7) Would you say that writing books gets easier, or harder, the more you have under your belt, and why?

That’s a good question! I’ve developed habits which I think ease the process – I write a four/five page outline of my plot before I begin now, something I didn’t do when I first started, and it does give me a sense of direction. I also don’t panic when I reach that dreaded half way point and some elements don’t feel right, because I know I’ll have time later to go back and knit them together. The challenge in creating something new and original still exists though. I often find myself saying to my husband, ‘I’m sure I’ve used that theme before,’ and have to look back and check in the other books! Plus, like many authors, I’m cursed with inherent self-doubt – I want every book to be my best effort.

8) How do you keep track of your plot as you write/edit? To make sure everything flows and is relevant to your plot. Do you use a spreadsheets, cards …?

I write a detailed outline, usually 4-5 pages, before I start. Things do change as the story unfolds, but I change my outline too so that when I finish my first draft and do my initial read through, I can check back and ensure that everything weaves together.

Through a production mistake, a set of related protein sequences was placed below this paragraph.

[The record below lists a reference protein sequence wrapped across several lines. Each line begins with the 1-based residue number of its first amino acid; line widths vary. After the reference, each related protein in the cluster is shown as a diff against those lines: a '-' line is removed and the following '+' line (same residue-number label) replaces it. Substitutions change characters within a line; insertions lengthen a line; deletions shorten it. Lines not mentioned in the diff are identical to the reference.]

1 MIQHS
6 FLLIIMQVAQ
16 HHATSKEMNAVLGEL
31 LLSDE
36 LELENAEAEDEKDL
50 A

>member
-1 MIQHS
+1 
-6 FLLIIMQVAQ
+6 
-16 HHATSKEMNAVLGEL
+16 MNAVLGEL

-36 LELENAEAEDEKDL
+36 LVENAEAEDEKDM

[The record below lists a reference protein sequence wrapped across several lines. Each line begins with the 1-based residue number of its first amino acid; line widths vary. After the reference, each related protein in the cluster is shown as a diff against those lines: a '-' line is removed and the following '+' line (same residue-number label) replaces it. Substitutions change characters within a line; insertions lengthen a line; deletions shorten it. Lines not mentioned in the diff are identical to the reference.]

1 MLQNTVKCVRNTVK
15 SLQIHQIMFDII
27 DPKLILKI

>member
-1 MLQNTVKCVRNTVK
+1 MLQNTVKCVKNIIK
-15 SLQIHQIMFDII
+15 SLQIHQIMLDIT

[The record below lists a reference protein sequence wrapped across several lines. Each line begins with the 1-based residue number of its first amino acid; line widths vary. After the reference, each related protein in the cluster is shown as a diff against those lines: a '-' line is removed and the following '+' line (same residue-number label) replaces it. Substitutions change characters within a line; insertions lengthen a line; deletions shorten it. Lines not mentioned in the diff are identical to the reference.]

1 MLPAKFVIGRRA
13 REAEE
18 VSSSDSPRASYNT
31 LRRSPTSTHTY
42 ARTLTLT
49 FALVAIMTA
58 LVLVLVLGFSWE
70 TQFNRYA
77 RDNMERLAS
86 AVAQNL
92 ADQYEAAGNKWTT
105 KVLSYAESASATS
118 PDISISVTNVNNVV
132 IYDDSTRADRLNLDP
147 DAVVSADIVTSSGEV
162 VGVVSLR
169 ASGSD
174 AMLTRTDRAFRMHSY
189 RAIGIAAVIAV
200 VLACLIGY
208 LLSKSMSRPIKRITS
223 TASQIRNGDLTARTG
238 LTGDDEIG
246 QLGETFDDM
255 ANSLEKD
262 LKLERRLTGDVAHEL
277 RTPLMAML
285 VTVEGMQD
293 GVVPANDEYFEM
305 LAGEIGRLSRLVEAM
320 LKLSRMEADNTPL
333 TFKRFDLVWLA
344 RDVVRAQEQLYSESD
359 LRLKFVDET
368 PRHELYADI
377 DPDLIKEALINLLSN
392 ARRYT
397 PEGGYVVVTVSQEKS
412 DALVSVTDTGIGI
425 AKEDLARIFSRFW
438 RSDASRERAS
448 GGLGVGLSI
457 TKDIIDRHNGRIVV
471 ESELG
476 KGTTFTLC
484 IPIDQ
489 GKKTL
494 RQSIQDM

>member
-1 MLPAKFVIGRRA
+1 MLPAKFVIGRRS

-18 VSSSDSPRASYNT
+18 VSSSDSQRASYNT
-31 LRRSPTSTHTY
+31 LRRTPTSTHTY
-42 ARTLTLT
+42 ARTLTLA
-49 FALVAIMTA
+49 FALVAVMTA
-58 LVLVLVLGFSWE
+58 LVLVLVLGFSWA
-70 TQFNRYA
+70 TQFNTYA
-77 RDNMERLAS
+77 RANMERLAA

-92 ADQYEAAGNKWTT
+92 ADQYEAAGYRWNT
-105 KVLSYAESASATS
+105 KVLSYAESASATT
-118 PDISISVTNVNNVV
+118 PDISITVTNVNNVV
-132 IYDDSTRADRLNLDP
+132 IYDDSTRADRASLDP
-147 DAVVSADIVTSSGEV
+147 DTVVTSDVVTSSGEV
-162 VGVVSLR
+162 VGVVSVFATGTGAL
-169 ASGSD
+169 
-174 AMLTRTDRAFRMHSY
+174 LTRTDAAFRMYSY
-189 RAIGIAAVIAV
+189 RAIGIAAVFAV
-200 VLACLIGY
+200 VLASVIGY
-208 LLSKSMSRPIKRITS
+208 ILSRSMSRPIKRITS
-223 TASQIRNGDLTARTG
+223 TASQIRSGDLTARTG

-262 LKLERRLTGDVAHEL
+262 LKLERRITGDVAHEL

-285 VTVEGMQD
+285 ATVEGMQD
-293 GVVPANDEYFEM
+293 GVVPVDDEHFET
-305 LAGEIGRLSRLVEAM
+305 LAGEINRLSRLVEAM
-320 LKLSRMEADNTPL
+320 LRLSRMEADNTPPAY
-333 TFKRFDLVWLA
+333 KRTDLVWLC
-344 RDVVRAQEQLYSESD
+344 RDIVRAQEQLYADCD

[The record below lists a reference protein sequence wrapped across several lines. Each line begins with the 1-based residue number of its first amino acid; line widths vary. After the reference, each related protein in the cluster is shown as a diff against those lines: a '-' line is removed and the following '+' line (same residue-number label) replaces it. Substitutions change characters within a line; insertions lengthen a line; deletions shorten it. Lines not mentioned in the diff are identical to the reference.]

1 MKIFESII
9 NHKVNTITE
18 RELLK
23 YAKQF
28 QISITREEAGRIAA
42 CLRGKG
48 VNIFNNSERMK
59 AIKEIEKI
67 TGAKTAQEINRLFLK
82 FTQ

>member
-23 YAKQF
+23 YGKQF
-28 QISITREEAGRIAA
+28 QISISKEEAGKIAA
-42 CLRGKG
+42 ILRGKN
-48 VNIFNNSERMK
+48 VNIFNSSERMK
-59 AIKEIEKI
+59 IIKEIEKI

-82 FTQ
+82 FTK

9) When you’re writing, do you read new books or stick to old faves to avoid cross-pollination?

Since I’m writing or editing most of the year in some capacity, I don’t stop reading the genre I love otherwise I would really miss it! It can be tempting to fall into technical mode and analyse a book you are reading, especially if it is the same genre, looking to see how the writer introduces twists and turns and what can be done differently. But that would spoil the reading experience for me, so I learnt very early in my writing journey to turn off the technical mode when I’m reading and purely read for pleasure. I’m mildly conscious of cross-pollination, but I don’t worry too much about it. We always put our own slant on our stories!

10) Do you need to have visited every location you use, or do you rely on your imagination alone?